In the first application of its type to reach the courts in that jurisdiction, the English High Court has held that the client of an audit firm could not resist the production of documents to a regulator on privilege grounds where these were sought by that regulator in the context of an investigation of the audit firm in question.
In this case,1 the Financial Reporting Council (“FRC”) was conducting a regulatory investigation of a particular audit firm focussing on its 2016 audit of its client Sports Direct International plc (“SDI”). As part of that investigation, the FRC issued a statutory notice to the client SDI seeking the production of certain documents. SDI resisted, claiming these were privileged. It was accepted that if privileged applied, the relevant legislation would permit SDI to withhold the documents. The issues for the court were:
- whether legal advice privilege applied to documents purely by virtue of those documents having been attached to emails passing between SDI and its legal advisors (“the communication issue”);
- whether SDI’s waiver of that privilege in sending copies of the documents to the audit firm under investigation for the purposes of the 2016 audit extended to the FRC (“the waiver issue”); and
- whether production of the documents to the FRC would infringe SDI’s privilege (“the infringement issue”).
On the communication issue, the court reiterated that legal advice privilege does not apply to documents which are not themselves privileged simply because they are attached to emails sent by a client to its legal advisor. This is also the position in Ireland.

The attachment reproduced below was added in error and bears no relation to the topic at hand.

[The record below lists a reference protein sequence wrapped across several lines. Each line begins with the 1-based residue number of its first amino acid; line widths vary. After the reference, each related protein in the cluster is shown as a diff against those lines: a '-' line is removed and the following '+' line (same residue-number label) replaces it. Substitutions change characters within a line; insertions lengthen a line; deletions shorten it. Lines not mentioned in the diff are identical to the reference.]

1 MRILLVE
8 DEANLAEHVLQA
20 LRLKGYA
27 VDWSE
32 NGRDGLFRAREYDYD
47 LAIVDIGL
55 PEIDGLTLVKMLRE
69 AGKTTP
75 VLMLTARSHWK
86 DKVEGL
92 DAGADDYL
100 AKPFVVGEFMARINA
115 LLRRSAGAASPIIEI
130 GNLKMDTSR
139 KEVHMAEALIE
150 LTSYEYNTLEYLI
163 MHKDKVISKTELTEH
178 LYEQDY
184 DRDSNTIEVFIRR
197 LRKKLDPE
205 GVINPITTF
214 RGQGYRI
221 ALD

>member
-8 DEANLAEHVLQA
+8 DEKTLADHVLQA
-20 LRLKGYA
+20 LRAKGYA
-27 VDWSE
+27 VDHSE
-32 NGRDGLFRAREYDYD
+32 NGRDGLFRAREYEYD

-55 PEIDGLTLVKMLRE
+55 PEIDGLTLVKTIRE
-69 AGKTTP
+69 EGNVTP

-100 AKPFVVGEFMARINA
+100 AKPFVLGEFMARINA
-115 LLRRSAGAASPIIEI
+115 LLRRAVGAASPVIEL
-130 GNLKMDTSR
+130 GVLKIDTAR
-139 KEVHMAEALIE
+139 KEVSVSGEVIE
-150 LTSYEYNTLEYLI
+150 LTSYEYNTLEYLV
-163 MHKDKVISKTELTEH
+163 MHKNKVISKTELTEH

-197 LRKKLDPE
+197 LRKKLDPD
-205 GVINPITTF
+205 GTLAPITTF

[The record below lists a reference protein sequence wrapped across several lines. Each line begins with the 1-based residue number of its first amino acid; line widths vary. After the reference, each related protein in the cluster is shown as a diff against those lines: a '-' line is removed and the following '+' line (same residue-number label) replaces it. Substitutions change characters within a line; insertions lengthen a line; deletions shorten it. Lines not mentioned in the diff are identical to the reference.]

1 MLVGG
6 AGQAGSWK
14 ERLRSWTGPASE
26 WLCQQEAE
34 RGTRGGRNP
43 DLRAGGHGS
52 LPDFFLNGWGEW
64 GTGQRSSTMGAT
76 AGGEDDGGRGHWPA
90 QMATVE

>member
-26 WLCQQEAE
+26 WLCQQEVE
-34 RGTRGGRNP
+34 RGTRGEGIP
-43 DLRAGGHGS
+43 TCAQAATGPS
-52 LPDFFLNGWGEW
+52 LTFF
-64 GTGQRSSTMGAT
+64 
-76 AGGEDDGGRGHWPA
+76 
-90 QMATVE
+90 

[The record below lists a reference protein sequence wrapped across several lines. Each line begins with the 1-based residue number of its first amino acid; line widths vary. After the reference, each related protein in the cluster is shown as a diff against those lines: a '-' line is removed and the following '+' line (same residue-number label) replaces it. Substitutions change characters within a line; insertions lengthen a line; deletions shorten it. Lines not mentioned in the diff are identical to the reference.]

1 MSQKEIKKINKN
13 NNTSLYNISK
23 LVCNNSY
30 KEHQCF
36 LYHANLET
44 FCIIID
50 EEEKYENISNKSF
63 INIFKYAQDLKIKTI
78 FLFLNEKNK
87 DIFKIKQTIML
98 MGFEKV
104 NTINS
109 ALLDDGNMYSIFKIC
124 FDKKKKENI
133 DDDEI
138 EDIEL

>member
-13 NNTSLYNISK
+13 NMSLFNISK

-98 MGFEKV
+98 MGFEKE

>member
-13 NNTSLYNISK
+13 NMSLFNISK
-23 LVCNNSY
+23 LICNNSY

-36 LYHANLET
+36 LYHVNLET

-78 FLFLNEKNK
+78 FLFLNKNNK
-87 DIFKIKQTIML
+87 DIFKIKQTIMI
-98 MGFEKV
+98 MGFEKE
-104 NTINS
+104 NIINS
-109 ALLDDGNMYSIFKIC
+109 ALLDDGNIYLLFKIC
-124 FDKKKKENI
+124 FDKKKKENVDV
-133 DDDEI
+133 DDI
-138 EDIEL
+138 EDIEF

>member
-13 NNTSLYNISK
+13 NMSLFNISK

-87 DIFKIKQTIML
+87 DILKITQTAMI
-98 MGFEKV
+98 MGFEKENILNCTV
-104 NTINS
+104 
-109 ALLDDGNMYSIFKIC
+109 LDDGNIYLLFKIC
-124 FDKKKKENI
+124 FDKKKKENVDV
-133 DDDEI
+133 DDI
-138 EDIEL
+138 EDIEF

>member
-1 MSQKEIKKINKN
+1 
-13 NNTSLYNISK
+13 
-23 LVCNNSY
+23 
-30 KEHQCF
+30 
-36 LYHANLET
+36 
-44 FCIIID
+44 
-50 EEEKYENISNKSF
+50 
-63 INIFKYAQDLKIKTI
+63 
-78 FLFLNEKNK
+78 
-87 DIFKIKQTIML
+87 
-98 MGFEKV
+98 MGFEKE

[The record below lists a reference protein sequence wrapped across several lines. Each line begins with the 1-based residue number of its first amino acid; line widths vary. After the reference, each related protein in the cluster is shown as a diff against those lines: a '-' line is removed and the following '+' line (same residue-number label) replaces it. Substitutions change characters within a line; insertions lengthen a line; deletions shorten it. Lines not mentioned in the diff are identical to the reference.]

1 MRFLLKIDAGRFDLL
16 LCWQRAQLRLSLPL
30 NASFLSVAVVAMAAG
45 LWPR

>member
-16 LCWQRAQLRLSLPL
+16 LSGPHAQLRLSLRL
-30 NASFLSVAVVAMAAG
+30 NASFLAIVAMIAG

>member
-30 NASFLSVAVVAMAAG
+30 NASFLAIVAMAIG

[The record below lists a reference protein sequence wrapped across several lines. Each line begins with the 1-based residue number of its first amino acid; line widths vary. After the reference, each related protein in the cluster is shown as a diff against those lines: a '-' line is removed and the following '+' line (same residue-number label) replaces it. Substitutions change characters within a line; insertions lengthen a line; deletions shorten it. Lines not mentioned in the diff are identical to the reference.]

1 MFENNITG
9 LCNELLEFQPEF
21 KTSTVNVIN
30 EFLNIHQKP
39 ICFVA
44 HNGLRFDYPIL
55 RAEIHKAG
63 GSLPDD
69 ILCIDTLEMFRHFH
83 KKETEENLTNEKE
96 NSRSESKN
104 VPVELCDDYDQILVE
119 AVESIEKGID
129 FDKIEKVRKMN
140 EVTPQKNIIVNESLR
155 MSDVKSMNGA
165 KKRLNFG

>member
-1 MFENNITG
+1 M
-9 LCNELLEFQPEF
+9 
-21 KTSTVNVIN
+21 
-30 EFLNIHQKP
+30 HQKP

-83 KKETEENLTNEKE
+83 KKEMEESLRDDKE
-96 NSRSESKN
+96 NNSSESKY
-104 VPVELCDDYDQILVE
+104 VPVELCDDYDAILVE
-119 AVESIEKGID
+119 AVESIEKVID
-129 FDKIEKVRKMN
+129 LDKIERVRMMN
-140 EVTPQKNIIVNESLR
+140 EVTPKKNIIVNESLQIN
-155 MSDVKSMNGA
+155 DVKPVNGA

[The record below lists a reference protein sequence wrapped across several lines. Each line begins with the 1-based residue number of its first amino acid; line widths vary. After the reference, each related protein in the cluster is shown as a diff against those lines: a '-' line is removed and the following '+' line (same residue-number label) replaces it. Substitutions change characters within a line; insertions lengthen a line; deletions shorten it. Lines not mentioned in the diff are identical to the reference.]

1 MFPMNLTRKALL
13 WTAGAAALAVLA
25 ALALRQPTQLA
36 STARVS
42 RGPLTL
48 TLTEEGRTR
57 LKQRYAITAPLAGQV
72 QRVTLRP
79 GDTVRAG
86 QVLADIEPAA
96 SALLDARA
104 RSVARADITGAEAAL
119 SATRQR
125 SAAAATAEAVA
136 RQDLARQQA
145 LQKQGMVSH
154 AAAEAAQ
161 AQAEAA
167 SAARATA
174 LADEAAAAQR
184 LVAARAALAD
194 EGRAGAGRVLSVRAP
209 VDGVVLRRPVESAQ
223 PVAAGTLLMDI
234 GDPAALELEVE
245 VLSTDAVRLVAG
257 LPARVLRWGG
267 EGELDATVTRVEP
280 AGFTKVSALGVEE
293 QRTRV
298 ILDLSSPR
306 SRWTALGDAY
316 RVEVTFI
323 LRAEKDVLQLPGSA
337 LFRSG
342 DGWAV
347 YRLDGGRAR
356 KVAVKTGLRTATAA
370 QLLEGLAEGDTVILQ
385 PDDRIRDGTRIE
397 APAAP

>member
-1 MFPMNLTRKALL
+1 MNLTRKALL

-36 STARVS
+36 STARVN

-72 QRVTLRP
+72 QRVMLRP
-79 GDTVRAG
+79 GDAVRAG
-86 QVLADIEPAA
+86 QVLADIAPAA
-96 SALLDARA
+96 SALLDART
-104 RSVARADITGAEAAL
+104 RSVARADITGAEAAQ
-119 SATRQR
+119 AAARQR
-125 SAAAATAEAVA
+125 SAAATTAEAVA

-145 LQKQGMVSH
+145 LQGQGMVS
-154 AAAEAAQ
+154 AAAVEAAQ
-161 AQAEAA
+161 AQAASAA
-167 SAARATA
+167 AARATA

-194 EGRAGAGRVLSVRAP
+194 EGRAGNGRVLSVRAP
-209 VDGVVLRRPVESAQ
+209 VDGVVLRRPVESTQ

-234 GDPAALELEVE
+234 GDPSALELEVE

On the waiver issue, the court was satisfied that SDI’s sending of its privileged documents to the audit firm for the purposes of the 2016 audit did not amount to a wider waiver in respect of the regulator as “the regulatory process was entirely distinct from the process of audit.” It is likely that the Irish court would take a similar view based on the decision in Fyffes plc v DCC plc2 as long as confidentiality was sought to be preserved and subject to an overriding test of fairness.
The infringement issue was the most problematic for the court. Here the FRC argued that the documents should be produced as such production simply would not infringe SDI’s privilege. The court agreed. Arnold J reviewed the relevant authorities. He said these established that if the audit firm itself had been asked to produce the documents to the FRC, solely for the purposes of a confidential investigation by the FRC into that audit firm’s conduct, this would not have infringed any legal professional privilege of their client SDI in respect of those documents. That being so, the same must be true of the direct production of those documents to the FRC by that client SDI.
Arnold J concluded “with some hesitation” that if he was wrong and there was a “technical infringement” of SDI’s privilege here, this was authorised by the relevant legislation.
While this judgment will be of interest to Irish regulated entities providing professional services, as well as their clients, it is likely a different approach would be taken in Ireland where it would be recognised that the regulated entity or the client would be entitled to assert privilege in the context of a regulatory investigation but a regulator might seek to agree a limited waiver.